China stock sell-off will test securities firms’ risk managers

Regulatory measures to support stock market could add to risks facing securities sector

“Only when the tide goes out,” Warren Buffet famously observed, “do you discover who has been swimming naked.”

The tide has been heading out in China’s investment markets of late, and it’s put the mainland securities companies’ risk management capabilities to the test. They’ve not only had to navigate tumbling equity prices, but also ad hoc trading restrictions and government market interventions that complicate risk management efforts.

The vicious bear market in China stocks this past year – which has seen the mainland benchmark CSI 500 index fall 29% from the start of March 2023 to the lows on February 5 this year – has had a devastating impact upon the market-sensitive revenue sources of local securities firms, such as structured products. Sales of the products known as ‘snowballs’ have been down since last year, and with retail investors now nursing big losses, any near-term revival seems doubtful.

Supported by a steady stock rally that was sustained through the Covid-19 pandemic, these products became a key source of revenue for securities firms in recent years, alongside other derivatives brokerage services and proprietary trading.

It will be difficult for the securities firms to plug the gap with other types of derivatives products. The China Securities Regulatory Commission (CSRC) recently placed caps on outstanding volumes of single stock options and cross-border total return swaps, two products that also make a big contribution to firms’ revenues. To make matters worse, proprietary trading desks are likely to face mark-to-market losses on their portfolios as well, after the recent equities carnage.

The priority for securities firms now will be to ensure prop trading and structured products hedging positions do not further deteriorate so as to put a big dent in the bottom line.

The financial performance of China’s securities firms has always tracked the ups and downs of the markets closely. However, in a note published in March, Fitch Ratings said it believes “the strength of securities firms’ risk management frameworks and their capability to execute risk policies are increasingly differentiating their financial performance”.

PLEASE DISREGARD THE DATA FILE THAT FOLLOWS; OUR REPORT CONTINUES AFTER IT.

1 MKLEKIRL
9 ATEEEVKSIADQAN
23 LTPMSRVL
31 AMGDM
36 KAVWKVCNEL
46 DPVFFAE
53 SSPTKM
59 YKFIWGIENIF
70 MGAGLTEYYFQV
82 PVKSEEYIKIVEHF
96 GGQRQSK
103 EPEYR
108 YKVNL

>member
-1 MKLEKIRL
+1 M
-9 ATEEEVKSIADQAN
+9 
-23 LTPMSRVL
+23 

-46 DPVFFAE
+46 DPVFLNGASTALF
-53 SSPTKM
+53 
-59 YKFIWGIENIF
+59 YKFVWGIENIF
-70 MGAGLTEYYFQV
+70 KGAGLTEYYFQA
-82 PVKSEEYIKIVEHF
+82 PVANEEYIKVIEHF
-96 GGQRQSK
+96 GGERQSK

The flurry of recent measures from the CSRC, including a curb on short-selling and an informal ban on net selling in the first and final 30 minutes of the trading day, appear to have achieved the objective of stabilising the market. From February 5 to March 1, the CSI 500 Index rallied by roughly 20%, helped too by the government instructing state-backed funds to buy stocks.

Credit rating agency Fitch, however, believes the bounce could be short-lived and that in the long term the key factor determining equity market performance will be the health of the real economy. If stocks take another tumble again in the near future, then the net selling ban and increasing frequency of window guidance on trading strategies will make the task of risk management all the trickier.

The losses quant funds suffered when China’s government stepped in to support the market in February highlight the various operational risks – execution risk, especially – that such measures can give rise to.

Nevertheless, Fitch says the largest securities firms it rates have robust risk management functions, and they should be able to contain the negative impact through hedging and active portfolio management. Falling interest rates might also help to offset equity trading losses by boosting the value of firms’ bond portfolios, Fitch writes.

Perhaps one of the biggest potential risks for securities firms in a further stock sell-off is that of being called upon by the CSRC to support the market by buying stocks. There is a precedent for this, with the regulator asking securities companies for help during the 2015 stock crash.

But in this latest sell-off, that responsibility has so far been limited to the large state-run funds. Should the regulator decide to also rope the securities firms into this effort at some point, it must do so only after a thorough assessment of individual firms’ financial capacity to provide such support.

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